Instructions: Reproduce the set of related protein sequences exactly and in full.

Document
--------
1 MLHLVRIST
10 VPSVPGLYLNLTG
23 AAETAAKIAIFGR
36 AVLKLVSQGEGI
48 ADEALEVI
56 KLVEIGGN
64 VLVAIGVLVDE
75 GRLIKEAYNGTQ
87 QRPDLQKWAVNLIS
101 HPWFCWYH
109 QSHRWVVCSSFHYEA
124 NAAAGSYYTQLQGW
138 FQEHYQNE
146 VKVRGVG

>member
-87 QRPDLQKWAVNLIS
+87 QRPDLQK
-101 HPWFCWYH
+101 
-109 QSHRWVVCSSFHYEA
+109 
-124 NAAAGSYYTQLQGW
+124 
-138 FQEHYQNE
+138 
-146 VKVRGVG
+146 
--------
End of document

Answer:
1 MLHLVRIST
10 VPSVPGLYLNLTG
23 AAETAAKIAIFGR
36 AVLKLVSQGEGI
48 ADEALEVI
56 KLVEIGGN
64 VLVAIGVLVDE
75 GRLIKEAYNGTQ
87 QRPDLQKWAVNLIS
101 HPWFCWYH
109 QSHRWVVCSSFHYEA
124 NAAAGSYYTQLQGW
138 FQEHYQNE
146 VKVRGVG

>member
-87 QRPDLQKWAVNLIS
+87 QRPDLQK
-101 HPWFCWYH
+101 
-109 QSHRWVVCSSFHYEA
+109 
-124 NAAAGSYYTQLQGW
+124 
-138 FQEHYQNE
+138 
-146 VKVRGVG
+146 